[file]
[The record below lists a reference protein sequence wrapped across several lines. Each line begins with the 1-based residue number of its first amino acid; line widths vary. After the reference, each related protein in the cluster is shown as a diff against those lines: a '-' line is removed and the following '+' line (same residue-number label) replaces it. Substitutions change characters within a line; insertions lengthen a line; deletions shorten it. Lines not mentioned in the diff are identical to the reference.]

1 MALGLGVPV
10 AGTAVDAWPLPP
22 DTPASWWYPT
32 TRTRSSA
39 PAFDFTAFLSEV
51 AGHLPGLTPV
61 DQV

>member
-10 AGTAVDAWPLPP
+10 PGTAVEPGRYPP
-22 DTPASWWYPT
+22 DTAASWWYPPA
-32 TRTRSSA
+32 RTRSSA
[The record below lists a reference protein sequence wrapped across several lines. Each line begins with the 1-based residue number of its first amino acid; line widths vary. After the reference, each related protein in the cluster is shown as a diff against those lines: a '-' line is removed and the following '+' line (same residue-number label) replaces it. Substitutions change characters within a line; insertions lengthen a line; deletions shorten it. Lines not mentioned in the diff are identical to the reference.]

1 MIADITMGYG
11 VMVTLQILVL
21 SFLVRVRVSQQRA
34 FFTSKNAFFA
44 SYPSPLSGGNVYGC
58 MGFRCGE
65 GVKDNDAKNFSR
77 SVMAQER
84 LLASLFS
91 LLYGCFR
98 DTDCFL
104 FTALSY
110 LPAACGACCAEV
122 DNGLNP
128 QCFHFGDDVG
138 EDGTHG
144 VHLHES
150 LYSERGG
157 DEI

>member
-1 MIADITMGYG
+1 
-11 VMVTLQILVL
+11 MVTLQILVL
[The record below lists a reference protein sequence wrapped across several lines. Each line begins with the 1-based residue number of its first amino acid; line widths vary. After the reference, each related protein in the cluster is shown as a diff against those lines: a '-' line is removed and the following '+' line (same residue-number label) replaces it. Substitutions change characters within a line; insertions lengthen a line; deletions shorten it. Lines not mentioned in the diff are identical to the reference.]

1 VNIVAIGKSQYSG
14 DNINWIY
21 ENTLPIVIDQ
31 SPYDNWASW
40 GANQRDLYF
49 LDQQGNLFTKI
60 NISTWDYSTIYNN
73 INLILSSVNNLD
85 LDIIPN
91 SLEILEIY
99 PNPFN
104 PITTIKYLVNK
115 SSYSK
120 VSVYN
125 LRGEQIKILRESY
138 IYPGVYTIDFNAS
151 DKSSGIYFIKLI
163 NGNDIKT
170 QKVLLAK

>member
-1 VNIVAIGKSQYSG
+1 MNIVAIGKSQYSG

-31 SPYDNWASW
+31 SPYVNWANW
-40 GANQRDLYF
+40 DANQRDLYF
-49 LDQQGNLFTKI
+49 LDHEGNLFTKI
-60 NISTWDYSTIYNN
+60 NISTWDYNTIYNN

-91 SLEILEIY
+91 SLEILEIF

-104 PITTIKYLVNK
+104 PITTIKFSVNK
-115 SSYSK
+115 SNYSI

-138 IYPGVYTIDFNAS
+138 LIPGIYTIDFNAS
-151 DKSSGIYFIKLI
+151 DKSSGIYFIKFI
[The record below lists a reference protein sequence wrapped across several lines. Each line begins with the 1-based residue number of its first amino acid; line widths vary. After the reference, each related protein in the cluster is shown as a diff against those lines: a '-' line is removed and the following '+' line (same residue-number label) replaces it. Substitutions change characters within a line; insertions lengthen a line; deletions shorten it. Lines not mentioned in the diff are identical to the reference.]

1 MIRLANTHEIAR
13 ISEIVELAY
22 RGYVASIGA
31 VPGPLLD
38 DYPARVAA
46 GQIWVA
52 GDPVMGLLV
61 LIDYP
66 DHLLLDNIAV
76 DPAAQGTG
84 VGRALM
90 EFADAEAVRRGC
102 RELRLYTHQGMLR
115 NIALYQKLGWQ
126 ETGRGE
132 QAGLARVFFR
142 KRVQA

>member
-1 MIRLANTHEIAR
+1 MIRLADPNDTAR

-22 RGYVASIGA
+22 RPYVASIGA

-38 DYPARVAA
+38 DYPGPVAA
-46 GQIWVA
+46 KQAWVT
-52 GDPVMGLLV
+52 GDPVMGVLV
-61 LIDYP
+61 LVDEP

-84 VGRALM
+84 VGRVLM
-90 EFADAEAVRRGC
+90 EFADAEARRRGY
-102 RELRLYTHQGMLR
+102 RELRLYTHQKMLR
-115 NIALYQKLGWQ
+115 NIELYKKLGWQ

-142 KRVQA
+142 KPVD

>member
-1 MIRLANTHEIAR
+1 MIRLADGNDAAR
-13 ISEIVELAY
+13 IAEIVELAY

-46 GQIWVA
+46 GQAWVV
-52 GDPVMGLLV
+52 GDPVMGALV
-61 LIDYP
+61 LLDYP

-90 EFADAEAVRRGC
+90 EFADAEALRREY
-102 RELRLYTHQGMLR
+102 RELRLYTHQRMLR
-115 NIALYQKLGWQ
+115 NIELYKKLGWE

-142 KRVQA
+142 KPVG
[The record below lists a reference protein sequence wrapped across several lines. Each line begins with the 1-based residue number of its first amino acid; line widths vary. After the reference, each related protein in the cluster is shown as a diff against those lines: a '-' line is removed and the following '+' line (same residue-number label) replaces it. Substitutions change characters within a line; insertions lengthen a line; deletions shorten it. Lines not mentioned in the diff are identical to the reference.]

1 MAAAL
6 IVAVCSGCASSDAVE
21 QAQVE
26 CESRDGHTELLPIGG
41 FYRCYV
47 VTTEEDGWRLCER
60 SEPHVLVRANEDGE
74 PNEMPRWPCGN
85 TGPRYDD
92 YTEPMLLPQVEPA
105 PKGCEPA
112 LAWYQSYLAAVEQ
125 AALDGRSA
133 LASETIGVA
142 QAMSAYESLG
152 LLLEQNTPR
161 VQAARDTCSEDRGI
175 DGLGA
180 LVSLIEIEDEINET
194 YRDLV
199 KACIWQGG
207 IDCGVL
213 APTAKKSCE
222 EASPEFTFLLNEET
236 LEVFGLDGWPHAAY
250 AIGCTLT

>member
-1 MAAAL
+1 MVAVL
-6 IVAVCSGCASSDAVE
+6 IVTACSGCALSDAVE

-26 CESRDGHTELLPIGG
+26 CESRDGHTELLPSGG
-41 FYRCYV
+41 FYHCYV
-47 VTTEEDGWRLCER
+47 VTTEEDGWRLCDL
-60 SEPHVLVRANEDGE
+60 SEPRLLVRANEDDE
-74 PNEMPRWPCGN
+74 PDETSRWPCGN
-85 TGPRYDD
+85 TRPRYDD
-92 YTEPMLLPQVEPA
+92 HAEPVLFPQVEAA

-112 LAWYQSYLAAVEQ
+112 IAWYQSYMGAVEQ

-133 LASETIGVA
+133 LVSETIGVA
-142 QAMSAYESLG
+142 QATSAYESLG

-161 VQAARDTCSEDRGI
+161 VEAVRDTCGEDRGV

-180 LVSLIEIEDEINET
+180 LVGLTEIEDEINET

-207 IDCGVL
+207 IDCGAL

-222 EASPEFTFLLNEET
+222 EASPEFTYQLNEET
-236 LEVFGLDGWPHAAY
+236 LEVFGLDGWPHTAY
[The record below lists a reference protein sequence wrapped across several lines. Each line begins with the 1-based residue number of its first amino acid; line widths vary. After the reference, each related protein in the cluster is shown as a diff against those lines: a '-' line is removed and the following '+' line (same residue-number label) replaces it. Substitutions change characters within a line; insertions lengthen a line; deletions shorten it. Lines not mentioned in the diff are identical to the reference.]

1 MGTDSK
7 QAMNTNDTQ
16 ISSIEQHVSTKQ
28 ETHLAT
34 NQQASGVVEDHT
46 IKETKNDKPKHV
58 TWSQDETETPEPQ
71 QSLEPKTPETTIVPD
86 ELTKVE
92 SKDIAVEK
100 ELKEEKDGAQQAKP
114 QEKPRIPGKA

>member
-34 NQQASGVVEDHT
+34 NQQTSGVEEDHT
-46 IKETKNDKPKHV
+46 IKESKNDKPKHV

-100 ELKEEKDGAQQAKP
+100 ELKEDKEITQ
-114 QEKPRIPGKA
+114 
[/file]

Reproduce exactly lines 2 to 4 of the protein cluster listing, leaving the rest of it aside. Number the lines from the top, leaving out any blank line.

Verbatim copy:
1 MALGLGVPV
10 AGTAVDAWPLPP
22 DTPASWWYPT